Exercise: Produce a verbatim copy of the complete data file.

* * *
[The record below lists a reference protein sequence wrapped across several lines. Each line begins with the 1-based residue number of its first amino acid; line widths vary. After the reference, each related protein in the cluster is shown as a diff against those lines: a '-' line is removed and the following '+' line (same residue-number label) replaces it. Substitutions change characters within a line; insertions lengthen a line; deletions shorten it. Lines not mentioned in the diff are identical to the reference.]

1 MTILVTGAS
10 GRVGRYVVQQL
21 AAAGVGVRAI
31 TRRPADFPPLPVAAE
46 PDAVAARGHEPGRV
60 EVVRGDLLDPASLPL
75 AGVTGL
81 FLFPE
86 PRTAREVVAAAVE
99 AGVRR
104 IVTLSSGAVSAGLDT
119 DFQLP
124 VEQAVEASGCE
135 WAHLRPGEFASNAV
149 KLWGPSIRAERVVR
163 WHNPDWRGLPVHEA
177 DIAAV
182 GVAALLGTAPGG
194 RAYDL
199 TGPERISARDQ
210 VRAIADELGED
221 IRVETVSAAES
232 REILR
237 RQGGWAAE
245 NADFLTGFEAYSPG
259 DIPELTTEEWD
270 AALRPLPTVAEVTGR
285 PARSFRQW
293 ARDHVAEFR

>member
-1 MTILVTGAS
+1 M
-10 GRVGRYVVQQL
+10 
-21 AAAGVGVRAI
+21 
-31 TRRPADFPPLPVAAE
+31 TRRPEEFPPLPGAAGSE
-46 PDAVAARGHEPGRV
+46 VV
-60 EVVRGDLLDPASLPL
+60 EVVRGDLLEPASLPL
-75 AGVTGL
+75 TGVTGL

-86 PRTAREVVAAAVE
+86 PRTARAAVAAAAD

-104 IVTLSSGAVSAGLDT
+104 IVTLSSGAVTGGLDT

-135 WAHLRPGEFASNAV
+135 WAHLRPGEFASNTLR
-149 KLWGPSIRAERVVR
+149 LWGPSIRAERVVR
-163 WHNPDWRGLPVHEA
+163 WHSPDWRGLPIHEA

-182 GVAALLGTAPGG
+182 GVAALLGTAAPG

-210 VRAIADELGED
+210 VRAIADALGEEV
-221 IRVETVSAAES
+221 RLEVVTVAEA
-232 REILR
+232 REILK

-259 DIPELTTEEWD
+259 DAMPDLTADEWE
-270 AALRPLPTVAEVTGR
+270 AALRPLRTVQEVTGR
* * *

[The record below lists a reference protein sequence wrapped across several lines. Each line begins with the 1-based residue number of its first amino acid; line widths vary. After the reference, each related protein in the cluster is shown as a diff against those lines: a '-' line is removed and the following '+' line (same residue-number label) replaces it. Substitutions change characters within a line; insertions lengthen a line; deletions shorten it. Lines not mentioned in the diff are identical to the reference.]

1 MTILVTGAS
10 GRVGRYVVQQL
21 AAAGVGVRAI
31 TRRPADFPPLPVAAE
46 PDAVAARGHEPGRV
60 EVVRGDLLDPASLPL
75 AGVTGL
81 FLFPE
86 PRTAREVVAAAVE
99 AGVRR
104 IVTLSSGAVSAGLDT
119 DFQLP
124 VEQAVEASGCE
135 WAHLRPGEFASNAV
149 KLWGPSIRAERVVR
163 WHNPDWRGLPVHEA
177 DIAAV
182 GVAALLGTAPGG
194 RAYDL
199 TGPERISARDQ
210 VRAIADELGED
221 IRVETVSAAES
232 REILR
237 RQGGWAAE
245 NADFLTGFEAYSPG
259 DIPELTTEEWD
270 AALRPLPTVAEVTGR
285 PARSFRQW
293 ARDHVAEFR

>member
-1 MTILVTGAS
+1 M
-10 GRVGRYVVQQL
+10 
-21 AAAGVGVRAI
+21 
-31 TRRPADFPPLPVAAE
+31 TRRPEEFPPLPGAAGSE
-46 PDAVAARGHEPGRV
+46 VV
-60 EVVRGDLLDPASLPL
+60 EVVRGDLLEPASLPL
-75 AGVTGL
+75 TGVTGL

-86 PRTAREVVAAAVE
+86 PRTARAAVAAAAD

-104 IVTLSSGAVSAGLDT
+104 IVTLSSGAVTGGLDT

-135 WAHLRPGEFASNAV
+135 WAHLRPGEFASNTLR
-149 KLWGPSIRAERVVR
+149 LWGPSIRAERVVR
-163 WHNPDWRGLPVHEA
+163 WHSPDWRGLPIHEA

-182 GVAALLGTAPGG
+182 GVAALLGTAAPG

-210 VRAIADELGED
+210 VRAIADALGEEV
-221 IRVETVSAAES
+221 RLEVVTVAEA
-232 REILR
+232 REILK

-259 DIPELTTEEWD
+259 DAMPDLTADEWE
-270 AALRPLPTVAEVTGR
+270 AALRPLRTVQEVTGR